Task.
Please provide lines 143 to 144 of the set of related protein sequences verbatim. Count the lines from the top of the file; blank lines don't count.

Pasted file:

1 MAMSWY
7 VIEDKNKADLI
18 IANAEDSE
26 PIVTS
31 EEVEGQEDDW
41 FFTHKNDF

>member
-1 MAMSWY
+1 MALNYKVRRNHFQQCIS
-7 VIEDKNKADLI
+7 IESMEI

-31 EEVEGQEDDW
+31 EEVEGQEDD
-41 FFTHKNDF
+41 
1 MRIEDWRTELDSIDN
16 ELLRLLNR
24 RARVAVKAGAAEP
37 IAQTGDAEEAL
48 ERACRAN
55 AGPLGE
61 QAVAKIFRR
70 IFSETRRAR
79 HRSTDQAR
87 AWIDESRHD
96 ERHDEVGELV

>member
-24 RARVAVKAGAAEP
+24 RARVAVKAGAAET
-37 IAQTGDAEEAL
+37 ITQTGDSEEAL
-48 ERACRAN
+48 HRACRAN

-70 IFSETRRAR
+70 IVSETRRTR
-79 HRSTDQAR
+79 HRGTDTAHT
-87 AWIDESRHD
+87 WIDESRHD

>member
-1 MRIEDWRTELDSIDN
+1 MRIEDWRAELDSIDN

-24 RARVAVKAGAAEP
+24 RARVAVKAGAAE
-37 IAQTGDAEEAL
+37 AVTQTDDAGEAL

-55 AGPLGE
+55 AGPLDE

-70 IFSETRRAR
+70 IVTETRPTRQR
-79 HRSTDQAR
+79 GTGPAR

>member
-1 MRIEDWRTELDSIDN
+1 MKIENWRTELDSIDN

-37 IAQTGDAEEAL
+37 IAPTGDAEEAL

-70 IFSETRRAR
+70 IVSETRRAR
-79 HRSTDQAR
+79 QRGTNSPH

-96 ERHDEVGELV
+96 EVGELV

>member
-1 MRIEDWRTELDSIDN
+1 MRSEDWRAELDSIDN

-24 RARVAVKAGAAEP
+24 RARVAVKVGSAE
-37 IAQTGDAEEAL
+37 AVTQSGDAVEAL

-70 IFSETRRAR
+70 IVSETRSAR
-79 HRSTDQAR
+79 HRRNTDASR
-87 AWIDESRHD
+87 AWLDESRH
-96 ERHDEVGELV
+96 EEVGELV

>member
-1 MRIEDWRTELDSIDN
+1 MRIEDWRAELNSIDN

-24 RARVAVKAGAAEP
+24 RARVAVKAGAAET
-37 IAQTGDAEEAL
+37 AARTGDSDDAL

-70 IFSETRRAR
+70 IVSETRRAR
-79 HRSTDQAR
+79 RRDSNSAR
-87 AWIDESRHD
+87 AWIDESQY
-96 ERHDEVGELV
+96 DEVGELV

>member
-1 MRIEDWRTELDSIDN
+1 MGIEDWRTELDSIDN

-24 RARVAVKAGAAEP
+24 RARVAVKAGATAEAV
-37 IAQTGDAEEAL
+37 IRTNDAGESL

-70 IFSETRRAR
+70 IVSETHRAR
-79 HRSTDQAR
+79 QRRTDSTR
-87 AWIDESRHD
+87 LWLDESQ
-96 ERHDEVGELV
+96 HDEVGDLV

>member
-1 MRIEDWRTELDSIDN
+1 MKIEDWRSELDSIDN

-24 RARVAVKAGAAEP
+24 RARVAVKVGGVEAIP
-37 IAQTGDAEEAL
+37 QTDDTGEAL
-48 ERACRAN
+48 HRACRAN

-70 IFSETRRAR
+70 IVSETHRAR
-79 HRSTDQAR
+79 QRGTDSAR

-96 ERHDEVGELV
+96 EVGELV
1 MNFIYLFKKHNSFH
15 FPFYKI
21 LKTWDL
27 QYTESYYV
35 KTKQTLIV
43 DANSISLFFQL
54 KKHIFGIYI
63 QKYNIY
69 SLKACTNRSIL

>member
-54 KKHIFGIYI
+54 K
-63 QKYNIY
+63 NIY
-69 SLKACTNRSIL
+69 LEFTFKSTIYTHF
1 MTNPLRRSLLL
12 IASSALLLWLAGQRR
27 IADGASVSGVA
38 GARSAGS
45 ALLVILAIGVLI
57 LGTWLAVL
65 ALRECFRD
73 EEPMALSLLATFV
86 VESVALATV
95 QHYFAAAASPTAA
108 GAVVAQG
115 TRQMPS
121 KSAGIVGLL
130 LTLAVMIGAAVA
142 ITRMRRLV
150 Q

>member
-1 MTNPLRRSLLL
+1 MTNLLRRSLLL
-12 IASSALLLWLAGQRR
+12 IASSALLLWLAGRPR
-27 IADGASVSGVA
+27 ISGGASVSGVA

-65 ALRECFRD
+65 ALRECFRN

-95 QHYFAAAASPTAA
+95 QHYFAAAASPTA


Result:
38 GARSAGS
45 ALLVILAIGVLI